Even after clocks were invented, sundials remained essential for setting clocks and keeping the synchronized with the great clock in the sky. Hilaire Belloc’s famous rhyme is, therefore, rather unfair.
I am a sundial, and I make a botch
Of what is done far better by a watch.
It is less well-known that Belloc wrote a whole series of verses on sundials, some humorous, some sombre, more in keeping with the ‘Fighting Time’ theme of our exhibition:
How slow the Shadow creeps: but when ‘tis past
How fast the Shadows fall. How fast! How fast!
Creep, shadow, creep: my ageing hours tell.
I cannot stop you, so you may as well.
Stealthy the silent hours advance, and still;
And each may wound you, and the last shall kill.
Save on the rare occasions when the Sun
Is shining, I am only here for fun.
I am a sundial, turned the wrong way round.
I cost my foolish mistress fifty pound.
You may think of this last verse when you look round the exhibition and see the exquisite little pocket sundial. It has a built-in compass, without which it would be useless.
When I talked of the great clocks in the sky, I did not go out beyond one year, but there are potential astronomical clocks of hugely longer period. Our sun takes about two hundred million years to complete one rotation around the centre of the galaxy. As far as I am aware, no biological process has become entrained to this cosmic clock.*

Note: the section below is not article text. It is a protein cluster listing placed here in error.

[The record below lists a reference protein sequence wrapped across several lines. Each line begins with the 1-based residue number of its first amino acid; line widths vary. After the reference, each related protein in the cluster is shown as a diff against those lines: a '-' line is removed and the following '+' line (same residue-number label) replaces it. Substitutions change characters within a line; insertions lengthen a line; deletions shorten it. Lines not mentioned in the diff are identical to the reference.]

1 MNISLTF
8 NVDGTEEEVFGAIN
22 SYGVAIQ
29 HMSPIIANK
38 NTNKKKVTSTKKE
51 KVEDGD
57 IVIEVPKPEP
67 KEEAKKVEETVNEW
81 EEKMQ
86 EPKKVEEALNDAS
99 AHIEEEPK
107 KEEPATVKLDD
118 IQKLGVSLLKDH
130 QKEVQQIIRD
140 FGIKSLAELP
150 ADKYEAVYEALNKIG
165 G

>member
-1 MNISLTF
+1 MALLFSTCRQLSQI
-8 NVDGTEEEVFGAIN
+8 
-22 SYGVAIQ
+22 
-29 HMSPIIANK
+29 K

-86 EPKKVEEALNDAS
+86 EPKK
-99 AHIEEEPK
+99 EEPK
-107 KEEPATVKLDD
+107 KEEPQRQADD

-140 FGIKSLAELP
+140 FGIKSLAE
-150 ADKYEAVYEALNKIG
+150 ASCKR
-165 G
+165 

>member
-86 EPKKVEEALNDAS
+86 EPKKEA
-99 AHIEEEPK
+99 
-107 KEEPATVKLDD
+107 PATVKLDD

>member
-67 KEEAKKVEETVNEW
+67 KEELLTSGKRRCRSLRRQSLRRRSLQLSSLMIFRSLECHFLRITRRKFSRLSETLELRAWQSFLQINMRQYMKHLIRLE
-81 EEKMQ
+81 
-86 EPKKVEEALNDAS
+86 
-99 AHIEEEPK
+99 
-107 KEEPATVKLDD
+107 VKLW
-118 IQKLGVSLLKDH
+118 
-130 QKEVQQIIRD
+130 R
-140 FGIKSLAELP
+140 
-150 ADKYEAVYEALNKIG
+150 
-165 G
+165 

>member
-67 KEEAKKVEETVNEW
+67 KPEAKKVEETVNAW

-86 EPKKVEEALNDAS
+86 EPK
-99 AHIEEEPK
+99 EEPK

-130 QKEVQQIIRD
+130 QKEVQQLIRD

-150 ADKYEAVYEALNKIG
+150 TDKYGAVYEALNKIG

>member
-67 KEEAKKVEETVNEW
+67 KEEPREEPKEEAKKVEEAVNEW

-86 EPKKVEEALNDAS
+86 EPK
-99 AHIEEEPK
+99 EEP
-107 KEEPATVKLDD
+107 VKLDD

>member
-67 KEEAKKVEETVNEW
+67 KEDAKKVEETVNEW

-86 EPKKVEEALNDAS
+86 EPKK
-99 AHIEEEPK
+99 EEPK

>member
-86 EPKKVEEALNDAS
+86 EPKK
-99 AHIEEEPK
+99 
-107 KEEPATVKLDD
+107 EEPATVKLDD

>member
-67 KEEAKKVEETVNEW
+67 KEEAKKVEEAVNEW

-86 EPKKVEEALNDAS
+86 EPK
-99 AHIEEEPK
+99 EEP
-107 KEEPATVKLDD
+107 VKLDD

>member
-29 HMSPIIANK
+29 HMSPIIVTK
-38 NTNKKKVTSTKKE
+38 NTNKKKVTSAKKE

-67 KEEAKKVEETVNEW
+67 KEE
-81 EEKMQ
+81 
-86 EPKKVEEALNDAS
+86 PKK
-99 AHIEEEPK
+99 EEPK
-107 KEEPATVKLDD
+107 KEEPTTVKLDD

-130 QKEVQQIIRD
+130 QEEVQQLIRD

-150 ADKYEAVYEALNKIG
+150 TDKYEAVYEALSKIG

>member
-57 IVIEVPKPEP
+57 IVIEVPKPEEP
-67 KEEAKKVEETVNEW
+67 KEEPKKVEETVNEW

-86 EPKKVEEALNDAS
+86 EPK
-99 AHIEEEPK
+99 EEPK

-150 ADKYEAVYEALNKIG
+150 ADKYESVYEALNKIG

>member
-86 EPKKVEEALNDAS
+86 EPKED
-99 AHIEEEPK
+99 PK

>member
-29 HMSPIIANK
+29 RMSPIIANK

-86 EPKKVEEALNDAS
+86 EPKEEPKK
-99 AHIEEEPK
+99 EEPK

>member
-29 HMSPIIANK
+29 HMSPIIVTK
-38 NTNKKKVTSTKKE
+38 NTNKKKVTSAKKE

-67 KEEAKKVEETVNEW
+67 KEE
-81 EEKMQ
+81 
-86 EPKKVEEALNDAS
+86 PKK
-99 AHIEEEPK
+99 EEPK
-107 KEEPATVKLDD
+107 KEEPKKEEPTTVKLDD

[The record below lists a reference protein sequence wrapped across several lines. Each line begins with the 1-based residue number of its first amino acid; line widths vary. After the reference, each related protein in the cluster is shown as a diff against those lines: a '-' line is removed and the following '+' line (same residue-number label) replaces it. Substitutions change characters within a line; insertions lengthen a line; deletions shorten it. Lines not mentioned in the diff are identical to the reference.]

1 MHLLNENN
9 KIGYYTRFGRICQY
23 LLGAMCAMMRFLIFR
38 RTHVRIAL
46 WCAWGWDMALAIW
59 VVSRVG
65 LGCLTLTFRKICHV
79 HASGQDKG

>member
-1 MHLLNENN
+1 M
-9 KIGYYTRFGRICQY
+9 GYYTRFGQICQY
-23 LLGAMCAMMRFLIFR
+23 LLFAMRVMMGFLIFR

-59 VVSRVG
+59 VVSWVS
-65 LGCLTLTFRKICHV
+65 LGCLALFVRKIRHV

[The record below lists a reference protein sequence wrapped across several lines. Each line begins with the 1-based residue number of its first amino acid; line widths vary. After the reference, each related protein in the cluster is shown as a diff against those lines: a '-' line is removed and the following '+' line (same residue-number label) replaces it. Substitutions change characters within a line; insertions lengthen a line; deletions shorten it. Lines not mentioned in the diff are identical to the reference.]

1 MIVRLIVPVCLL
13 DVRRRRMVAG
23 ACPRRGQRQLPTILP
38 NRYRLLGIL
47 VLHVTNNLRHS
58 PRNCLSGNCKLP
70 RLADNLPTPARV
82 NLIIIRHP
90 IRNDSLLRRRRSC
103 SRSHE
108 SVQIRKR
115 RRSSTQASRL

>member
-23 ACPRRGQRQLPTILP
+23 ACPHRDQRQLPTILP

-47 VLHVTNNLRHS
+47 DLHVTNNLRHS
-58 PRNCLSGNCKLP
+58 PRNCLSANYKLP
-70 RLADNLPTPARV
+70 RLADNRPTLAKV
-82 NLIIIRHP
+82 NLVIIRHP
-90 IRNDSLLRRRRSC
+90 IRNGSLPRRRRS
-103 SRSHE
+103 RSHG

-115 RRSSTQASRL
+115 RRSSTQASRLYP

*Indeed, I would be very surprised if one were ever found.
The longest timekeeper that has been seriously suggested as being influential on life is an approximately twenty-six-million-year periodicity of mass extinctions. The evidence for this involves sophisticated statistical analysis of extinction rates in the fossil record. It is controversial and by no means definitely demonstrated. There is no doubt that mass extinctions happen, and at least one of them is pretty likely to have been caused by the impact of a comet, sixty-five million years ago when the dinosaurs perished. More controversial is the idea that such events rise to a peak of likelihood every twenty-six million years.*
*My speech made mention of a hypothetical astronomical clock to account for it, but I have deleted it from this reprinting because modern astronomers mostly discount it and there is no direct evidence for it. Briefly, the suggestion was that the sun mutually rotates around a binary companion star, called Nemesis, with a periodicity of about twenty-six million years. The gravitational effect of Nemesis was supposed to disturb the Oort cloud of planetesimals and increase the probability of one hitting Earth.
Another suggested astronomical clock longer than a year is the eleven-year sunspot cycle, which might account for certain cycles in populations of Arctic mammals, such as lynxes and snowshoe hares, as detected by Charles Elton, that great Oxford ecologist, in fur-trapping records of the Hudson’s Bay Company. This theory, too, remains controversial.